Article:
Earlier this week a group of UK-based software CEOs talked about their experiences of adopting a Software as a Service strategy. Some were in the process of transforming a traditional licence based software businesses - others were building a SaaS business from scratch. I believe that their lessons learned are of profound importance for any software or services businesses...
The event was sponsored by the always excellent Megabuyte team at IS Research - if you haven’t already subscribed to their service and want to keep tabs on what’s happening in the UK technology sector I strongly recommend that you look into their offerings.
The panel discussion complemented Megabuyte’s latest research into SaaS Opportunities and Challenges. It reflected the dirt-under-the-fingernails experiences of a group of companies that were successfully (and enthusiastically) realising the opportunities for their organisation whilst addressing the inevitable challenges thrown up from finding new ways of delivering value.
I wanted to share a few of their most interesting observations:
Balancing Investment in Support Against Cost of Sales
It’s self evident that the only way in which SaaS businesses can be sustainably profitable is if they retain and grow their customer base and minimise subscriber churn. So the post-sale customer experience becomes particularly important. Smart SaaS companies realise that there’s no point in winning a customer you can’t retain.
To an extent traditionally deemed unnecessary in the classic world of licensed software, SaaS companies are looking at ways in which their products can be made simple to adopt and easy to use, and investing in responsive support services that resolve problems quickly and support widespread user adoption.
Changing Client Expectations
SaaS businesses are 24*7 service businesses. Many of the CEOs talked about a dramatic evolution in client expectations. They expected the systems to “just work”. There was much discussion about IT becoming a utility much as electricity is today. And of course all of this brings new demands on SaaS vendors to guarantee exceptional levels of uptime.
As the panel pointed out, SaaS infrastructure is designed to do exactly that - to deliver a level of scalability, reliability and uptime that most on-site IT systems would find it hard or impossible to emulate. And despite a few highly public outages, SaaS infrastructure is - by and large - delivering on the promise.
Changing Role for the Channel
This is a subject I’ve written about before, and the CEOs were clear: the role of the channel is dramatically different in a SaaS enabled world. Conventional IT “Solution Providers” are going to be unable to earn their traditional margins because they won’t be delivering significant value through merely reselling a SaaS application. Much of their historical role of provisioning and implementing software and hardware has simply been taken away.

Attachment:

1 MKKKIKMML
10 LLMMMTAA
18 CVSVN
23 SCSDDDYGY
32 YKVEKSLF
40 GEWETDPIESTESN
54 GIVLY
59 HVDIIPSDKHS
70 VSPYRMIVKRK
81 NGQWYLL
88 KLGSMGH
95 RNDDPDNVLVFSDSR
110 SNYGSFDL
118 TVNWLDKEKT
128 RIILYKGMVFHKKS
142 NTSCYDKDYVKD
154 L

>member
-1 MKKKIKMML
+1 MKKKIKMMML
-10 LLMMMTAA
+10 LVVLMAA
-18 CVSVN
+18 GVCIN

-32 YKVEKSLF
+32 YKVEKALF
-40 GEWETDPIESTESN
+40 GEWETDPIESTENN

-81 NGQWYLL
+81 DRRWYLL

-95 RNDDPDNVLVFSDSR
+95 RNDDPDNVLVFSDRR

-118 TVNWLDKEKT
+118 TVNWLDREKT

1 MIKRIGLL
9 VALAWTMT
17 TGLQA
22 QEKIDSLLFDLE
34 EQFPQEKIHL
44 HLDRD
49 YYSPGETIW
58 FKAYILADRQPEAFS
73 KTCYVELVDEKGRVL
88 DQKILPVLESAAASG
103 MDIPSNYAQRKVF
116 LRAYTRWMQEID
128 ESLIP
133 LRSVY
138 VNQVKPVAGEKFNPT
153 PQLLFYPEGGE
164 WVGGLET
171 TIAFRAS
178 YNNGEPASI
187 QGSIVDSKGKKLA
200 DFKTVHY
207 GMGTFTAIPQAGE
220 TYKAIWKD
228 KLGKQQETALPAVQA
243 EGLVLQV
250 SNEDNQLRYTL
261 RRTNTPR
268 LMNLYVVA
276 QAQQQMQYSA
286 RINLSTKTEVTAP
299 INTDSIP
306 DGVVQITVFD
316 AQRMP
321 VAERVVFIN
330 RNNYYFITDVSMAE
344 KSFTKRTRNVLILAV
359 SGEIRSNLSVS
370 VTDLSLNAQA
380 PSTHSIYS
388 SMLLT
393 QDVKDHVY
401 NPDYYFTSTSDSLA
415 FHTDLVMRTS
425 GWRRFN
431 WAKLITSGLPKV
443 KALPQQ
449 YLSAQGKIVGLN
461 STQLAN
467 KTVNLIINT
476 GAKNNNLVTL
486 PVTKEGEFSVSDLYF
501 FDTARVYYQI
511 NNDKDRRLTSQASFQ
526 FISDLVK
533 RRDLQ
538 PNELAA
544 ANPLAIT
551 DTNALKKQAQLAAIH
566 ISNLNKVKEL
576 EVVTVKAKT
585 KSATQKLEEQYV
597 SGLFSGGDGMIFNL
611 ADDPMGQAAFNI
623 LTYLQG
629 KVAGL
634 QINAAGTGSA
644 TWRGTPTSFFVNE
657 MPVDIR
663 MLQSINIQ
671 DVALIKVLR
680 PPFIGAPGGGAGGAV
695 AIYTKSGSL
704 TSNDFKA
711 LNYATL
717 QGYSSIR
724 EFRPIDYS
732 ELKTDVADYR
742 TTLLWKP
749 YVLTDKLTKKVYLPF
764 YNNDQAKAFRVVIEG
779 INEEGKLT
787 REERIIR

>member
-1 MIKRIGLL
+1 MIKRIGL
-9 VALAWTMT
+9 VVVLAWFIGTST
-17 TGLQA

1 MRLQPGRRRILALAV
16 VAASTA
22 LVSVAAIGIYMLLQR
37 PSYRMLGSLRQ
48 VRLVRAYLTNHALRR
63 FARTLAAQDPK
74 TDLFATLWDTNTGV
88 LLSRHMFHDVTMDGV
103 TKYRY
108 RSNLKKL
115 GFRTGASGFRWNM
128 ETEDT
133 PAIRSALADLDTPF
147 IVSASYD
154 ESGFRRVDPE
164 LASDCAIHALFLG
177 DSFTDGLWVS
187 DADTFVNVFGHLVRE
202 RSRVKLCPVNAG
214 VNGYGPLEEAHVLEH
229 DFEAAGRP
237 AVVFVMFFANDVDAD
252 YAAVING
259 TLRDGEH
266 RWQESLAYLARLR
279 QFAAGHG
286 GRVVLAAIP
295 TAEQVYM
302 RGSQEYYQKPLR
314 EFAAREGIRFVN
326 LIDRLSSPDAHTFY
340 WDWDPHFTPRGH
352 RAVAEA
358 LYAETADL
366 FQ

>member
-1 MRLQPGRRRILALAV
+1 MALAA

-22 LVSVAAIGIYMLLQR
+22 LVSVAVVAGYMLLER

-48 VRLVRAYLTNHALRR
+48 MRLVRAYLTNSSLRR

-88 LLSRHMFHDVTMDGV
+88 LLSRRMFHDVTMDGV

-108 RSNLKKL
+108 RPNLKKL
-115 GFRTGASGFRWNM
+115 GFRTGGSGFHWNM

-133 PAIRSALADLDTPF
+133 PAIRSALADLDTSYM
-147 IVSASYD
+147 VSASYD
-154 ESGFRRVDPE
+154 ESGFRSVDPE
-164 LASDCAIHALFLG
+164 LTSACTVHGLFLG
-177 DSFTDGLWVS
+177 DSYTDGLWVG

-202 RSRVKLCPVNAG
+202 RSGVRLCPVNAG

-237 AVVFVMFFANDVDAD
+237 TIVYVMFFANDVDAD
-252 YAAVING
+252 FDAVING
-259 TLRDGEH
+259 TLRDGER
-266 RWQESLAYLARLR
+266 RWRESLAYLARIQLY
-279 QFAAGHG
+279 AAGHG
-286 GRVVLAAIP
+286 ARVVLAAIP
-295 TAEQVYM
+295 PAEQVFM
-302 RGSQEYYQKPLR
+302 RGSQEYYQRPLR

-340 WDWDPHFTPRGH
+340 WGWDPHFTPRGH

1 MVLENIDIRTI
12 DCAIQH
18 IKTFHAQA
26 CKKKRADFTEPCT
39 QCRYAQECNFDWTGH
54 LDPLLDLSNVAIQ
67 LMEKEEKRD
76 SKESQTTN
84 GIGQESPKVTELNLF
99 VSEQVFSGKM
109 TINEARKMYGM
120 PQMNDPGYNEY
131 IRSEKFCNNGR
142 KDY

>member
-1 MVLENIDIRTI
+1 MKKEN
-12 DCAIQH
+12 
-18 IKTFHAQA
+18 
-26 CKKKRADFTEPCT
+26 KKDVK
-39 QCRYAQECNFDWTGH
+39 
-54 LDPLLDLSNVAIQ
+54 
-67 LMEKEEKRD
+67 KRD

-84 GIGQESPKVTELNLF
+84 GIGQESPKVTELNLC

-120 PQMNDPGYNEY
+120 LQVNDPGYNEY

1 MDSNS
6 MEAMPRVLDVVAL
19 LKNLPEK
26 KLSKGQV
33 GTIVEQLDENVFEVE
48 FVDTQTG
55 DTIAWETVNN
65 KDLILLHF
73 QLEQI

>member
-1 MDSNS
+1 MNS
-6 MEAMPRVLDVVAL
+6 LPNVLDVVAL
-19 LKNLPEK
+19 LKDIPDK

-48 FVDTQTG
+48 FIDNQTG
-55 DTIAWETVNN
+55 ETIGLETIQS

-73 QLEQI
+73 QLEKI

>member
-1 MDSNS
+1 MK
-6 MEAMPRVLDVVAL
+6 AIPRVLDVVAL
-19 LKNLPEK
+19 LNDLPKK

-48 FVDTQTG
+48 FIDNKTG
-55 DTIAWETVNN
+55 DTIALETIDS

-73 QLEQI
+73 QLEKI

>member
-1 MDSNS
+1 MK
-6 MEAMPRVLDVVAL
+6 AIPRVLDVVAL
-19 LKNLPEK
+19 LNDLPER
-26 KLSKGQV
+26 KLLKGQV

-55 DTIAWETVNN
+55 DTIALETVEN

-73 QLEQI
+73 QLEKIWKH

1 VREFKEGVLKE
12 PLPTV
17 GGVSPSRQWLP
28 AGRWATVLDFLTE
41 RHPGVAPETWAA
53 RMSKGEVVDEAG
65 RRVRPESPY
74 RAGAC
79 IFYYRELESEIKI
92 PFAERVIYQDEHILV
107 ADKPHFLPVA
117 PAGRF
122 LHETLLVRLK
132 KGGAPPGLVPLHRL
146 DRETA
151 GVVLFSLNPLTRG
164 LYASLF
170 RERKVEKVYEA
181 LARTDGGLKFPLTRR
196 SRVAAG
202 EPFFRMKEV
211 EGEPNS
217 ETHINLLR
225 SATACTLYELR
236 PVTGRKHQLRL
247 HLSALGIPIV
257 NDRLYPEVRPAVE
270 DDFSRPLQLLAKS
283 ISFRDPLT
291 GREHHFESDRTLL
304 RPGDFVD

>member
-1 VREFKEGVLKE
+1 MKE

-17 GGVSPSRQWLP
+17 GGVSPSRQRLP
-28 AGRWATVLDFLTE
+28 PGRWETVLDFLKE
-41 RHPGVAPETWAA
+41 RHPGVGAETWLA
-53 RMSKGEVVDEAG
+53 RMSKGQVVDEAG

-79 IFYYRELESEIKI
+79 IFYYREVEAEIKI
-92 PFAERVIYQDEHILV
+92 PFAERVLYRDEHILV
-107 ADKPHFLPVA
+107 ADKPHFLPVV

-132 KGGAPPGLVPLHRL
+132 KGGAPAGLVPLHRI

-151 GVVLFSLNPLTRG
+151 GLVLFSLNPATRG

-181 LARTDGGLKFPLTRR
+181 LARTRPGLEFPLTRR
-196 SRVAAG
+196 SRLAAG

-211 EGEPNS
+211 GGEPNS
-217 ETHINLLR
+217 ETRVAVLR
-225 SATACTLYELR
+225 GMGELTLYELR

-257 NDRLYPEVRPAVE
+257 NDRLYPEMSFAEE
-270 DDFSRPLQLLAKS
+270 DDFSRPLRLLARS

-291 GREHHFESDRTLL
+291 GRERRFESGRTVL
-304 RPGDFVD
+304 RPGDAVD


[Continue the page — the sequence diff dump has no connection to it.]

The move to SaaS is also affecting traditional Systems Integrators - not least of which because the cost and complexity of configuration, customisation and integration is that much easier in the world of SaaS. It’s hard to imagine them earning the fat, multi-million pound fees and multi-year contracts they used to earn from old-fashioned behind-the-firewall SAP or Siebel implementations.
As the CEOs pointed out, the partners who thrive in a SaaS world will the ones who bring genuine business process expertise to the party - helping clients to get the most out of the application by ensuring that their use of the system reflects the latest best practice and serves to realise the full potential of their investment.
Ring Fence Your Old Business
The final piece of advice I’d like to share is for traditional software vendors who are transitioning to SaaS: ring fence the two businesses, and manage them as separate entities. This is not just because the financial dynamics are so different - it’s also because the mindset required to make a success of a SaaS business is so different.
You can’t afford to have the new opportunity polluted or constrained by old-fashioned thinking.
What’s Your Experience?
I’ve captured just a small slice of what proved to be a fascinating debate. What’s your experience? Whether you’re in a SaaS start-up or a traditional software business that’s in transition, how do these thoughts resonate with the lessons you’ve been learning? And are there any other lessons you’d like to share?